Employment & Labour, Mediation

Key mistakes to avoid for success in mediation

By AdvocateDaily.com Staff

Mandatory mediation in some jurisdictions in Ontario coupled with the desire to find an alternative to the litigation process means more people are using mediation to resolve employment law and other legal disputes, writes Toronto employment lawyer and mediator Peter Israel in HR Professional.

Mediation can reduce delays, costs and the uncertainty associated with the justice system and is a useful method of assessing risk, weighing the merits of a case and negotiating a mutually beneficial settlement, says Israel, founding partner with employment and labour law boutique PI Mediation.

“The likelihood of successfully mediating a resolution significantly depends not only on the parties’ willingness to resolve but also on a mediator’s experience and skill set, as well as that of the parties’ lawyers,” he says.

Israel suggests the following key mistakes mediators should avoid and offers tips for lawyers to assist their clients in reaching resolutions.

Acting as messengers
An approach whereby mediators act as the go-between for the parties, articulating each side’s position or exchanging offers doesn’t add value to the mediation process, he says.

“Further, it may encourage the parties to negotiate by making unrealistic demands or settlement offers in the hopes of ultimately meeting in the financial middle,” Israel writes.

Judging the case or taking sides
He says mediators can highlight the merits of each party’s case and demonstrate “evaluative reasoning” to help the parties reach a settlement, but they should not judge a case on its merits or advocate for one party’s position over the other’s.

Arguing and being difficult with the parties
“Mediation is a facilitative and collaborative process that is not well served by many litigation tactics,” Israel writes. “All parties, including the mediator and the lawyers, must anticipate how others will react to what they say and do.”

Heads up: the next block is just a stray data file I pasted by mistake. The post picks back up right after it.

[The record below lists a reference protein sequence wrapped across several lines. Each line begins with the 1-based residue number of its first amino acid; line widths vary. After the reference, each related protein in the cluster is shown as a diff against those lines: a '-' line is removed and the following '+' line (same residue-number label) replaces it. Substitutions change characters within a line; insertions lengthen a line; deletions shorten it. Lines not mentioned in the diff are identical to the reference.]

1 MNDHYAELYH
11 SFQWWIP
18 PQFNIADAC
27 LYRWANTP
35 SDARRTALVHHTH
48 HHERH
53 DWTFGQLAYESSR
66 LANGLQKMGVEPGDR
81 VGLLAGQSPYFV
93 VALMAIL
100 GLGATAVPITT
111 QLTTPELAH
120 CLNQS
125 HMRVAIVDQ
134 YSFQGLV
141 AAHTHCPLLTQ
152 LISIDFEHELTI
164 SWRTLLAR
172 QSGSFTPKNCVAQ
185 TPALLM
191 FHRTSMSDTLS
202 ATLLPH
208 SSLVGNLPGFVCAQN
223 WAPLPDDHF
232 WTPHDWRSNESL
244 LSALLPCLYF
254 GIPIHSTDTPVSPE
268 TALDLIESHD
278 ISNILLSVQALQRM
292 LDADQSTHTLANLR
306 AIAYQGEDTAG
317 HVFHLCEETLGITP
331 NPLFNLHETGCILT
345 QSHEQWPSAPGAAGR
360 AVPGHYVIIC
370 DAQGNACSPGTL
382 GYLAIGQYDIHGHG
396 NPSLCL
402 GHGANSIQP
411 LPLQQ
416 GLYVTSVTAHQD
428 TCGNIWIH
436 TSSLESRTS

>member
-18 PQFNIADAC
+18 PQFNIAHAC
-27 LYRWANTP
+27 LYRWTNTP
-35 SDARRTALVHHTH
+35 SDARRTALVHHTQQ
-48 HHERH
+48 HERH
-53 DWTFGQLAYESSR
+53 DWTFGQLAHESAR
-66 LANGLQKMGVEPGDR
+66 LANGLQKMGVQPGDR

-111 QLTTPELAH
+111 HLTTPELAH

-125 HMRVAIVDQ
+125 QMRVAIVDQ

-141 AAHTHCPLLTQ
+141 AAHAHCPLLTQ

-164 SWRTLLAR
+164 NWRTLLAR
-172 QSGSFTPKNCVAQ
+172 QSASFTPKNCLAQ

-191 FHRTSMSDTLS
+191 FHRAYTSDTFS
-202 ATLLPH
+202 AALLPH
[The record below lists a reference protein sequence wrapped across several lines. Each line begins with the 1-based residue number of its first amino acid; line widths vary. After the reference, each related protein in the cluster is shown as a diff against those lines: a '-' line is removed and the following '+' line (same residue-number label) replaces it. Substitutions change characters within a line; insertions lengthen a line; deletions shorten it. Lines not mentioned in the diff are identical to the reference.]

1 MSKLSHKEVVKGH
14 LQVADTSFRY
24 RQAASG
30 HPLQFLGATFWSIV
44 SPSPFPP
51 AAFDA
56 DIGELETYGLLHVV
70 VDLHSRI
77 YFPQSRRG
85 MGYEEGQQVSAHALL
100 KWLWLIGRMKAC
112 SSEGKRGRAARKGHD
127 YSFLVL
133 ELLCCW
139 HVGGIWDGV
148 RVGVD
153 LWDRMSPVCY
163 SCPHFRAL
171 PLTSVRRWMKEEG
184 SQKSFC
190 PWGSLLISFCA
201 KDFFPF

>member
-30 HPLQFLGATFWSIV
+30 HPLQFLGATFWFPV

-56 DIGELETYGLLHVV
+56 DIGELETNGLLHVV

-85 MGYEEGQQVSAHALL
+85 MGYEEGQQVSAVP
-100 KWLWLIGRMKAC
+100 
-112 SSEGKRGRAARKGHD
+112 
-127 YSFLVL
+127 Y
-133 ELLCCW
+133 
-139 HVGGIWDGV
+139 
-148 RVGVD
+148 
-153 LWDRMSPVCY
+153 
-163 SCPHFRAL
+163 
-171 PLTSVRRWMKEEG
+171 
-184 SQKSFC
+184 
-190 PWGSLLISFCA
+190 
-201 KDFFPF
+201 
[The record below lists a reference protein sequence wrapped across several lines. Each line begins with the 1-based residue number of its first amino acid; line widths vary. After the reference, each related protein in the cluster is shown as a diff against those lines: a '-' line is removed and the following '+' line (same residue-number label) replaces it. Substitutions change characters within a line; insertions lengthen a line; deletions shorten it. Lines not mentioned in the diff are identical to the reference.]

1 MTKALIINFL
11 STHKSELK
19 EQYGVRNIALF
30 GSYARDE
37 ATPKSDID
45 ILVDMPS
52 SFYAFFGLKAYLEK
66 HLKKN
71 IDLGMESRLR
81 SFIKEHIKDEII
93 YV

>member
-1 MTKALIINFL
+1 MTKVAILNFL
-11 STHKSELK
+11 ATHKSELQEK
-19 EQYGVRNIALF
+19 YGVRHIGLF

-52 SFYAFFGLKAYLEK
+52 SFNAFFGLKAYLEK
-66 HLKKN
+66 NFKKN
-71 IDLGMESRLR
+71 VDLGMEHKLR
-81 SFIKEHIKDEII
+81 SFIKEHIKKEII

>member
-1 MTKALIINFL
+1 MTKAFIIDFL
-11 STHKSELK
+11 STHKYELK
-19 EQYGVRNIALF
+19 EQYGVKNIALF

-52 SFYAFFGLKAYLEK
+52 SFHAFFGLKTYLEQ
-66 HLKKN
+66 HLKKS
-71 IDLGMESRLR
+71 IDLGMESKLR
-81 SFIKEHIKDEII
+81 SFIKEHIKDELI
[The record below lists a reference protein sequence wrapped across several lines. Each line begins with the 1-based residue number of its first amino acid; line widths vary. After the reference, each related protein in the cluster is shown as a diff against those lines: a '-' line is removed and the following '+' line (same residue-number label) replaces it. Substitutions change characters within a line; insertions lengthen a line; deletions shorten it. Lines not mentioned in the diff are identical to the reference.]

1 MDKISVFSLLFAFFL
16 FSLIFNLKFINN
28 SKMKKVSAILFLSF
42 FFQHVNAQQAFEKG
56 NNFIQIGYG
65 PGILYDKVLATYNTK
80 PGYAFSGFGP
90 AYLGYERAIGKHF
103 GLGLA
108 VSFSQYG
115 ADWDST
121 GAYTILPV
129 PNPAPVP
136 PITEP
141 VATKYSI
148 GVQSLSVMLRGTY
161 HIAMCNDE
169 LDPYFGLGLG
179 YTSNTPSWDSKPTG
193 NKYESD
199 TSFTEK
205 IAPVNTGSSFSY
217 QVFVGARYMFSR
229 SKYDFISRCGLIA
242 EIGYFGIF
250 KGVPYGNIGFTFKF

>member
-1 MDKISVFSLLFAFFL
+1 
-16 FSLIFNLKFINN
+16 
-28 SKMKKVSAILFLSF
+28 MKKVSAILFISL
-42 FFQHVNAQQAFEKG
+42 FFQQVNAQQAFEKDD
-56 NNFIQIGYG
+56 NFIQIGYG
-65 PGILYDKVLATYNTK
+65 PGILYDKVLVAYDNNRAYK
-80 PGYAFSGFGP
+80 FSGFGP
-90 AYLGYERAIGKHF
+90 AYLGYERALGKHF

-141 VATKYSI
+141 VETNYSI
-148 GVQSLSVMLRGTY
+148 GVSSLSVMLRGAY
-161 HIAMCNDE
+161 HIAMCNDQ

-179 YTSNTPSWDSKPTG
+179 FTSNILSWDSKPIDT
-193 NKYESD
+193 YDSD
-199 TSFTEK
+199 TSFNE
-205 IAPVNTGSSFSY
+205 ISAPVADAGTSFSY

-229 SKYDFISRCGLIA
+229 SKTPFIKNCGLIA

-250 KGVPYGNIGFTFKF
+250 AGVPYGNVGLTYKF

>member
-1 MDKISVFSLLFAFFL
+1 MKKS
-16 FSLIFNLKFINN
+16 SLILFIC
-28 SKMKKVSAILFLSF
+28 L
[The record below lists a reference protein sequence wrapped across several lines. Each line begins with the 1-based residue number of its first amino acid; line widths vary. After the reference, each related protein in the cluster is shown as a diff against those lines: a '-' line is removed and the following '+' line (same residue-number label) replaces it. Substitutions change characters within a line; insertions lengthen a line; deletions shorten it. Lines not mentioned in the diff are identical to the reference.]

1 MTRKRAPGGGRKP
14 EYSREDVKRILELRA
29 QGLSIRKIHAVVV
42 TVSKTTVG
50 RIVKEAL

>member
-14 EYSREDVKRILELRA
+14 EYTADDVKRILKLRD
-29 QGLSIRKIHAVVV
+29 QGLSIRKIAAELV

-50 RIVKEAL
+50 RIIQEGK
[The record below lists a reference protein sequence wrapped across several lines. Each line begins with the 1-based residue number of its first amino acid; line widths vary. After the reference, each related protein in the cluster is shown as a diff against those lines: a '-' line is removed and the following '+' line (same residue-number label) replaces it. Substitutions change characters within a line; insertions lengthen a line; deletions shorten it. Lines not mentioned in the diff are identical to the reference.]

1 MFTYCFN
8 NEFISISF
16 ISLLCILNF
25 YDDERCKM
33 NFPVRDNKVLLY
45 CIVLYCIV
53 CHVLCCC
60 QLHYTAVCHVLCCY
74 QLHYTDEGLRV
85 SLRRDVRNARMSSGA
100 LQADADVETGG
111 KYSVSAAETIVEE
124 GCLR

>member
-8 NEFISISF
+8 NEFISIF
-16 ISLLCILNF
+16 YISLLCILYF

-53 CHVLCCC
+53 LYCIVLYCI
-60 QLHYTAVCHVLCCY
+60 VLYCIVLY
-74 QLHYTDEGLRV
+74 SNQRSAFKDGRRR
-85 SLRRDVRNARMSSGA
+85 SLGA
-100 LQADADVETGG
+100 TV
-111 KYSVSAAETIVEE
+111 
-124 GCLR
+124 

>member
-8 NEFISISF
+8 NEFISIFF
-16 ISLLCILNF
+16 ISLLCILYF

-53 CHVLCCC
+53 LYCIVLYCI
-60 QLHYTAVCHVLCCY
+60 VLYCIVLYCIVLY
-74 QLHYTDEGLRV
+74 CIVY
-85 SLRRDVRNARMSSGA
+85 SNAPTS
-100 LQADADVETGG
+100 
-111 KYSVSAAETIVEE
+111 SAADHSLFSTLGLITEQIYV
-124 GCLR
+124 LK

When mediators encourage a respectful and collaborative attitude, he says others will follow suit.

“If not, the mediator can insist and enforce the process. The mediator must be hard on the issues, hard on the facts, but easy on the people,” Israel writes.

Breaching confidentiality
Confidentiality of the final settlement is one of the primary benefits of mediation, which is important for those who don’t want the details of their case made public, he says.

“If the mediator, or any other party, breaches the confidentiality of mediation, they will have violated both their contractual and ethical commitments,” Israel says. “The legal community is a small one and the importance of one’s reputation cannot be overstated.”

Not emphasizing the value of certainty
Another key advantage mediation offers is the ability to reach a settlement that provides certainty, Israel says, adding few cases are so clear-cut that either side can accurately predict what a judge will decide.

“It follows then that if the mediator highlights the uncertainty in each room then the parties will, in most cases, have an incentive to settle the case,” he writes. “Mediators and lawyers should emphasize the value of certainty, particularly to parties who are risk-averse and reluctant to pursue litigation.”